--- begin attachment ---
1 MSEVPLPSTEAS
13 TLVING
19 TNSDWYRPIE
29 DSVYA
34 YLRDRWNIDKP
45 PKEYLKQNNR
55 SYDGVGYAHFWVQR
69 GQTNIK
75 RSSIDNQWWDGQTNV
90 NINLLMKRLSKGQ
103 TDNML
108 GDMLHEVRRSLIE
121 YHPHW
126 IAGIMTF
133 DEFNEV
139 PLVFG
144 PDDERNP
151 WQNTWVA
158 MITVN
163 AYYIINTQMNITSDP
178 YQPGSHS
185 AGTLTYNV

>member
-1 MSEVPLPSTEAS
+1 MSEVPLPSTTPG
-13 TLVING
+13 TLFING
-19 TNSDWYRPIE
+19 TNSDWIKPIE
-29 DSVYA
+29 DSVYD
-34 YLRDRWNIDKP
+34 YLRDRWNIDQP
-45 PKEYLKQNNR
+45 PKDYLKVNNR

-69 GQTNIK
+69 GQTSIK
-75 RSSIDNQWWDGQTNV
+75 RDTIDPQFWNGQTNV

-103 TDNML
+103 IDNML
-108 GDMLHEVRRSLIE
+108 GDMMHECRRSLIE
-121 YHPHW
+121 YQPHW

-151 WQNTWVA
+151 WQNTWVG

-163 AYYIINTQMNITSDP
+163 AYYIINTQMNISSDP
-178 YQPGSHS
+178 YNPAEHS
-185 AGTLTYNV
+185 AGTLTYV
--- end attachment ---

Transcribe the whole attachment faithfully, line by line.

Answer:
1 MSEVPLPSTEAS
13 TLVING
19 TNSDWYRPIE
29 DSVYA
34 YLRDRWNIDKP
45 PKEYLKQNNR
55 SYDGVGYAHFWVQR
69 GQTNIK
75 RSSIDNQWWDGQTNV
90 NINLLMKRLSKGQ
103 TDNML
108 GDMLHEVRRSLIE
121 YHPHW
126 IAGIMTF
133 DEFNEV
139 PLVFG
144 PDDERNP
151 WQNTWVA
158 MITVN
163 AYYIINTQMNITSDP
178 YQPGSHS
185 AGTLTYNV

>member
-1 MSEVPLPSTEAS
+1 MSEVPLPSTTPG
-13 TLVING
+13 TLFING
-19 TNSDWYRPIE
+19 TNSDWIKPIE
-29 DSVYA
+29 DSVYD
-34 YLRDRWNIDKP
+34 YLRDRWNIDQP
-45 PKEYLKQNNR
+45 PKDYLKVNNR

-69 GQTNIK
+69 GQTSIK
-75 RSSIDNQWWDGQTNV
+75 RDTIDPQFWNGQTNV

-103 TDNML
+103 IDNML
-108 GDMLHEVRRSLIE
+108 GDMMHECRRSLIE
-121 YHPHW
+121 YQPHW

-151 WQNTWVA
+151 WQNTWVG

-163 AYYIINTQMNITSDP
+163 AYYIINTQMNISSDP
-178 YQPGSHS
+178 YNPAEHS
-185 AGTLTYNV
+185 AGTLTYV